The presidential election could well be decided in the first televised debate next week, CNN senior political analyst David R. Gergen told more than 600 people at the Hyatt Regency Buffalo on Monday night.
Gergen, an adviser to former Presidents Richard M. Nixon, Gerald R. Ford, Ronald Reagan and Bill Clinton, shared observations about the election and anecdotes from his years in politics and journalism at the kick-off community dinner for the Jewish Federation of Greater Buffalo's 2013 United Jewish Fund Campaign.
"Mitt Romney has one more big chance, and that is the debates. The first debate [Oct. 3] has to be a game-changer. His problem is going to be that if he was ahead, all he would have to do is tie. But when you're behind against an incumbent president, you have to take it away from him," said Gergen, who told of running the debate preparation team for Reagan, whose debate performance helped him defeat President Jimmy Carter in 1980.
"It's possible to do, but Mitt Romney is frankly no Ronald Reagan," Gergen said. "… Reagan had a sense of humor and was extraordinary as a speaker."
Gergen gave President Obama a 70 percent chance of winning the election, pointing out how polls show him to be ahead with expanding margins in nearly every swing state. He said Obama's lead was a result of running a better campaign, defining Romney as an elitist and corporate raider before Romney defined himself, and using the Democratic convention to explain how Romney would govern the country after the former Massachusetts governor failed to do so at the Republican convention.
Gergen, a Southerner, said he voted for Obama in 2008 as "an act of redemption" for the country's legacy of racism but has been disappointed by the president's "domestic leadership."
"I think he's a better campaigner than he is president," Gergen said, "Now that may change, and I hope – for the country's sake and his sake – that he succeeds if there is a second term."
Gergen directs the Center for Public Leadership at the John F. Kennedy School of Government at Harvard University, and he is author of "Eyewitness to Power: The Essence of Leadership, from Nixon to Clinton." In an interview the The Buffalo News, he also said:
*Bipartisanship is at an all-time low. "Things were as polarized on the surface during the Clinton administration as they are today," he said, "but underneath the combat, there was serious bipartisan work done across the aisle. We can't come anywhere close today. I think the polarization today is deeper and more dysfunctional."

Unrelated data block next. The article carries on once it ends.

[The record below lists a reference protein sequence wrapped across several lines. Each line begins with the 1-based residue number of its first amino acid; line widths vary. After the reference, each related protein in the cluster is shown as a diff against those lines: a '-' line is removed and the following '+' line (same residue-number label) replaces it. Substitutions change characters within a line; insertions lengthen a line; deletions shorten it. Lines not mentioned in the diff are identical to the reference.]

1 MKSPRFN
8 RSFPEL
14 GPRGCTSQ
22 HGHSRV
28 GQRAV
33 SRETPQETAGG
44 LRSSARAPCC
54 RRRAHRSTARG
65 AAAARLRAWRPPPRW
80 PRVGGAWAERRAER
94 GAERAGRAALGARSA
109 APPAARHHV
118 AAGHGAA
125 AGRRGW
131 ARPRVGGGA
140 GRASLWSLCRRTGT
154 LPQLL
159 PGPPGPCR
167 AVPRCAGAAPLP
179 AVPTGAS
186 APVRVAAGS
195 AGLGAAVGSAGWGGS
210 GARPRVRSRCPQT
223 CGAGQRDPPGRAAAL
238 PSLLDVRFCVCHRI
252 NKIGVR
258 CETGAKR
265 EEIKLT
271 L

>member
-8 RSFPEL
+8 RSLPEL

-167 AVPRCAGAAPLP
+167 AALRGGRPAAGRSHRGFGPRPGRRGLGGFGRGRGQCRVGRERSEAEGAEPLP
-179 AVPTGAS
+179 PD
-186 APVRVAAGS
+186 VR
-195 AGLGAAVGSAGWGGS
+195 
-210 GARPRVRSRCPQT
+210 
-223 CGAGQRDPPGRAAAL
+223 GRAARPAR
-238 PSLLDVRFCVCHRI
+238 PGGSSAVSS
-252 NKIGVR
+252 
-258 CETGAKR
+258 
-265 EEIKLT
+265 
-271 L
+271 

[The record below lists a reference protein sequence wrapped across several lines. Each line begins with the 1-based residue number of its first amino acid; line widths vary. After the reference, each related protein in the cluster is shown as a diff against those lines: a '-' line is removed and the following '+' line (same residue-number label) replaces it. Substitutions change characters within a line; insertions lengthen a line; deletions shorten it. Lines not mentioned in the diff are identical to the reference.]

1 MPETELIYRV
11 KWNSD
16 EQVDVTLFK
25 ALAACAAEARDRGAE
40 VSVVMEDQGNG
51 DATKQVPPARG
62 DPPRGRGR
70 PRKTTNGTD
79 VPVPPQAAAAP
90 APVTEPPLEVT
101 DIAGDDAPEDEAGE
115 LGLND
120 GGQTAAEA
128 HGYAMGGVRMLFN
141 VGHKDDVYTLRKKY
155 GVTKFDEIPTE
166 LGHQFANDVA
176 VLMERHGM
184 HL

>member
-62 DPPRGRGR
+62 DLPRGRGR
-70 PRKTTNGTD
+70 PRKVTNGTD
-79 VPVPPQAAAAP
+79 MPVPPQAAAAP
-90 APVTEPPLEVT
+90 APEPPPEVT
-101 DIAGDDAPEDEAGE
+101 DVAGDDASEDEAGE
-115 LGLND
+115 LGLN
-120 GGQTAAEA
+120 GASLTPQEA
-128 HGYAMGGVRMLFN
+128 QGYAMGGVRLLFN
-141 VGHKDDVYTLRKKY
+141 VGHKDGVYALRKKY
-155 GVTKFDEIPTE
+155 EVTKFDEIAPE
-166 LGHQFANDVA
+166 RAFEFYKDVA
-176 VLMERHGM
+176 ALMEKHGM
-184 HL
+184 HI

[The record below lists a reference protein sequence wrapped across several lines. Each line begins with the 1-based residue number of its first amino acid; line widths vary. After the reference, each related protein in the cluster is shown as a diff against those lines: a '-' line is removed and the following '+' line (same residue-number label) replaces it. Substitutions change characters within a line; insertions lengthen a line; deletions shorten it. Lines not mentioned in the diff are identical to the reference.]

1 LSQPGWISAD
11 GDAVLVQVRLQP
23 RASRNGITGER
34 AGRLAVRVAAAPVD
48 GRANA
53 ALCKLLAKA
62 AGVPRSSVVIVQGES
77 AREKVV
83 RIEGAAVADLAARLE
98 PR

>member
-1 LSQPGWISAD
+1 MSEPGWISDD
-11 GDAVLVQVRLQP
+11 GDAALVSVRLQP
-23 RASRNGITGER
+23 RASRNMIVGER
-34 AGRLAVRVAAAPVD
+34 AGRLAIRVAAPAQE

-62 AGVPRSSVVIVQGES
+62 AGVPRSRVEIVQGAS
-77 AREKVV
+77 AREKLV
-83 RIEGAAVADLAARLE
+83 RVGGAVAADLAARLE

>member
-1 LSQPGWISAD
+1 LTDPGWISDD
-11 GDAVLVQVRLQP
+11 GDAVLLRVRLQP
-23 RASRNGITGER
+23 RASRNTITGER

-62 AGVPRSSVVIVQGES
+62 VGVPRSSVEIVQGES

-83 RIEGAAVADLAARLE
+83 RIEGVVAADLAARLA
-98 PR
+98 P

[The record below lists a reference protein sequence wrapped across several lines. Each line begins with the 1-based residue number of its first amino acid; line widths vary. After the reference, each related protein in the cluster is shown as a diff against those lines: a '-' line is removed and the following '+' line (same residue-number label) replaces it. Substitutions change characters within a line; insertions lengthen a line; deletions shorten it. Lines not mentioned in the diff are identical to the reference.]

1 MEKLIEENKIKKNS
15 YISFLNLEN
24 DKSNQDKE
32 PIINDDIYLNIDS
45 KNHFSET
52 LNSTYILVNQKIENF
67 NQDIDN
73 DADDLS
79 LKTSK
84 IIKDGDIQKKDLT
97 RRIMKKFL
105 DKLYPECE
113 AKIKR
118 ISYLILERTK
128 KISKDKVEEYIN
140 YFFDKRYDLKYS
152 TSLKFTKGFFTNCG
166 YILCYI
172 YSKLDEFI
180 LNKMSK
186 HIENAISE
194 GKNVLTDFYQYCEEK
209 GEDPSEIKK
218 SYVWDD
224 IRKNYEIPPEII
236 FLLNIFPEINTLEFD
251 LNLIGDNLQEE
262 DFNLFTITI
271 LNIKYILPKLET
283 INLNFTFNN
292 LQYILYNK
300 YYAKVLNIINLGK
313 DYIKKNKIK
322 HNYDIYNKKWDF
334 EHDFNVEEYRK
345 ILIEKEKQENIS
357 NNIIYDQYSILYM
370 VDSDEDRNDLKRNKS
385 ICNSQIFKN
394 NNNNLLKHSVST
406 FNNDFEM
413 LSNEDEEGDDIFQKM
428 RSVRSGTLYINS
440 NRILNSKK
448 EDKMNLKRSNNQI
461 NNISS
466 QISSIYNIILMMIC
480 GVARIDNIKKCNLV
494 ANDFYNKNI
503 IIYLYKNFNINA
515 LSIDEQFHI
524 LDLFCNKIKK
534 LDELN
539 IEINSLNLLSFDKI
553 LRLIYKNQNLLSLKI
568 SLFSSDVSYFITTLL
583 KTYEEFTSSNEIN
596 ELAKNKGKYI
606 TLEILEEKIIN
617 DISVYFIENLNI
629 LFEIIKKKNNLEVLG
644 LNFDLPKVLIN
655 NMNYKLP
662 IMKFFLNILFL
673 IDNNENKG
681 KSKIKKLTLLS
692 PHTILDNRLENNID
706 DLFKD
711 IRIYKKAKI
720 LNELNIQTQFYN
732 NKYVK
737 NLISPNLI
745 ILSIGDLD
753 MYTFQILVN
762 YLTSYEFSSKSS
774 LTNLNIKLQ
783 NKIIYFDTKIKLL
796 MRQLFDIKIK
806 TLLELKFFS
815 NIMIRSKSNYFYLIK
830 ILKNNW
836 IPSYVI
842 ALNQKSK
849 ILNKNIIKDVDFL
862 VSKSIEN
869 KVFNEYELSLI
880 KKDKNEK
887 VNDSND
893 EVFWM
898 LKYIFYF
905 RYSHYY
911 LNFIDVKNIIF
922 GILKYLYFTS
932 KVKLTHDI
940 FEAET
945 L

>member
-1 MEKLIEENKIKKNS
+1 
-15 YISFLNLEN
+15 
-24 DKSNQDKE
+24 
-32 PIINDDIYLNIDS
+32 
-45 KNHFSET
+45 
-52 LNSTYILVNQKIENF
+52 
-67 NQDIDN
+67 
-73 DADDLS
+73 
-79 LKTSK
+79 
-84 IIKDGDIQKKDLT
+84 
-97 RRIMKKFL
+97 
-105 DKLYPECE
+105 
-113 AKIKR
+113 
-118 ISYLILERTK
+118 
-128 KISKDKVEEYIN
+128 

*Republicans are likely to tack more to the right if Romney loses, and that would be a mistake. "I think the party is seen now by people in the middle as going too far to the right. This is a country increasingly dominated by minorities, and they can't be a majority party unless they make deeper inroads into both the Hispanic community and African-American community."
*The Clintons are riding high. "Bill Clinton is very, very popular, and so his wife [Secretary of State Hillary Rodham Clinton], of course. They have emerged as the giants of American politics. It's been really remarkable to see. Everyone is going to be waiting for Hillary in the next two years, including [New York Gov.] Andrew Cuomo."
The annual dinner also honored Jewish leaders Jordan A. Levy, Michael L. Joseph and Howard A. Zemsky – "innovators, entrepreneurs and Buffalo community builders" – with the Nathan Benderson Community Service Award, for dedication and commitment to the Jewish community and the community at large.
"We are thrilled to be honoring three of Buffalo's finest citizens, who have provided leadership and support for the Jewish community and have been leading citizens of greater Buffalo," said Michael D. Wise, executive director of the federation. "Our whole community is so much richer because of their leadership and vision for the Western New York area."
"No one in the history of our community has ever done more, in every way possible, for the Jewish people," Levy said of Nathan Benderson, the philanthropist and real estate magnate who died in April at age 94.